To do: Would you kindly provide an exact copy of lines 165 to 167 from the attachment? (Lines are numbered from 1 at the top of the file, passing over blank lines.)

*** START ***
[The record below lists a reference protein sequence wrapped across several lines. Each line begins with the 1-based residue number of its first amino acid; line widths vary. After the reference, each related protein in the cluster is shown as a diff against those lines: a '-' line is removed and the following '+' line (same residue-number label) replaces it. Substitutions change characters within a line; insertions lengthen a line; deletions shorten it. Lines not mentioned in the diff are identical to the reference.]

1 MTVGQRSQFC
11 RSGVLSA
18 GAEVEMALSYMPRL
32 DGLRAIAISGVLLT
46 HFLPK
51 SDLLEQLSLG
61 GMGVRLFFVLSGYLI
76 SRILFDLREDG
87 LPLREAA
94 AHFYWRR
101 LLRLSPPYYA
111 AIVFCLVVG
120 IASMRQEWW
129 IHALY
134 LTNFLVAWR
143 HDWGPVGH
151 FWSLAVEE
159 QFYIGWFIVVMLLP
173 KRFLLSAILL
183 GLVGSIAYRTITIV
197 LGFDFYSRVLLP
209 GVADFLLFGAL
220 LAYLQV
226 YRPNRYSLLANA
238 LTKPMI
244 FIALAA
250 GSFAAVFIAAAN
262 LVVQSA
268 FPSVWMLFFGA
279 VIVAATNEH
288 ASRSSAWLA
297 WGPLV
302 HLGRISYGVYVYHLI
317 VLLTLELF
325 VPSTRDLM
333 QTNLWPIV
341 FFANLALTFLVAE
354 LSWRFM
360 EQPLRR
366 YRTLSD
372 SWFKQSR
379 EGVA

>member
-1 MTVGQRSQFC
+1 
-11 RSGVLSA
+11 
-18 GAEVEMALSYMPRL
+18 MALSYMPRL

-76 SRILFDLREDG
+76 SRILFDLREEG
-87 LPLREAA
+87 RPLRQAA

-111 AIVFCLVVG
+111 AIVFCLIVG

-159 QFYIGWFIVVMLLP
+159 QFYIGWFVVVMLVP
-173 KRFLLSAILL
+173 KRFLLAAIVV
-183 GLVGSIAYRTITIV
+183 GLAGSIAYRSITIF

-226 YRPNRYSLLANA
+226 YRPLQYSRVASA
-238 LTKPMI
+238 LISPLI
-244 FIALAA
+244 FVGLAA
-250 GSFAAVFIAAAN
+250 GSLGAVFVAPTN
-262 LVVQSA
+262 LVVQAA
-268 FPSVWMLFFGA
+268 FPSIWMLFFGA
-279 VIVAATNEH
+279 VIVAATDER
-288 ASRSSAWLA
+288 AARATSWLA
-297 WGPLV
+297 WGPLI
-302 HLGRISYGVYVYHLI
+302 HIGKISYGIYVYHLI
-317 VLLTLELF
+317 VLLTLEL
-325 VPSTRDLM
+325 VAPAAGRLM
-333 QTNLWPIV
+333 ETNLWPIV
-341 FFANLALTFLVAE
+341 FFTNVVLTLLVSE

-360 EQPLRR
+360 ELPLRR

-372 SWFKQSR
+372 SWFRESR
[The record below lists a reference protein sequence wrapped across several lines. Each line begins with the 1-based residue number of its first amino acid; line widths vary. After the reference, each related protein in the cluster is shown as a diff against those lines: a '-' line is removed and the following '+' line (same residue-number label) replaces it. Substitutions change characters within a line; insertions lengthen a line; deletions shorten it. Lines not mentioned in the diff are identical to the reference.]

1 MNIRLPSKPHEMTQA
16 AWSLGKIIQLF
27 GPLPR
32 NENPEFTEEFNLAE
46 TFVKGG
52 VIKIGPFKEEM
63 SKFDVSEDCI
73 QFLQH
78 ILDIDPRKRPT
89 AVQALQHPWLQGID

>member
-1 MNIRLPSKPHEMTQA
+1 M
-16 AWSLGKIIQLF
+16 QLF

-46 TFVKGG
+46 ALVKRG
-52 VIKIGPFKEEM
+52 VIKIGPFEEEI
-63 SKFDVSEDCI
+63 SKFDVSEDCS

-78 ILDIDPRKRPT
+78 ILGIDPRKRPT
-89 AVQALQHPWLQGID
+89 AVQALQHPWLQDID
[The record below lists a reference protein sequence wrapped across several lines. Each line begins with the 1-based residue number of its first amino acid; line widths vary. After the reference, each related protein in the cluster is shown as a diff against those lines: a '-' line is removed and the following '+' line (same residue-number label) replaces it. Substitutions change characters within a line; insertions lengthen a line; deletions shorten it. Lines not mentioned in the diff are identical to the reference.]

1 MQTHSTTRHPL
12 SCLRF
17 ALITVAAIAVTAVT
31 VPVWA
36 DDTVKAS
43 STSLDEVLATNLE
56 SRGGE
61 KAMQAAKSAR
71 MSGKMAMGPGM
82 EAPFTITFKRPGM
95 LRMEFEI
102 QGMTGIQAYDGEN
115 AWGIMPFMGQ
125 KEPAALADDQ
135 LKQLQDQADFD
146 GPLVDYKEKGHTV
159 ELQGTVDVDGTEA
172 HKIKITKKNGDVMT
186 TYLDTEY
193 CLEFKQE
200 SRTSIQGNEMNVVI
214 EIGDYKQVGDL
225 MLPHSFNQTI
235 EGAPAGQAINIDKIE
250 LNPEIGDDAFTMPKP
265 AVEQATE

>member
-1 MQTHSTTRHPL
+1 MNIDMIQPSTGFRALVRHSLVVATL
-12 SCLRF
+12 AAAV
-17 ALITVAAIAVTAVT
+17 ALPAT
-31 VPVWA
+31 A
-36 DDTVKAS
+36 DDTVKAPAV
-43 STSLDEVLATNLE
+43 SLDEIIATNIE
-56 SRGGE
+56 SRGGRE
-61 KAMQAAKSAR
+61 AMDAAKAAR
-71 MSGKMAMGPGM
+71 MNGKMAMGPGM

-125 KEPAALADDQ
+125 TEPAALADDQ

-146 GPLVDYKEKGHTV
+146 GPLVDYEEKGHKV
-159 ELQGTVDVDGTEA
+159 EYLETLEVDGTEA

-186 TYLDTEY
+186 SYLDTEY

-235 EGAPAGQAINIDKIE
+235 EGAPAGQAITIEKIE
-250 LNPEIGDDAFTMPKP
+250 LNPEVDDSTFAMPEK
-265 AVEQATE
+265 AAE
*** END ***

-71 MSGKMAMGPGM
+71 MNGKMAMGPGM

-125 KEPAALADDQ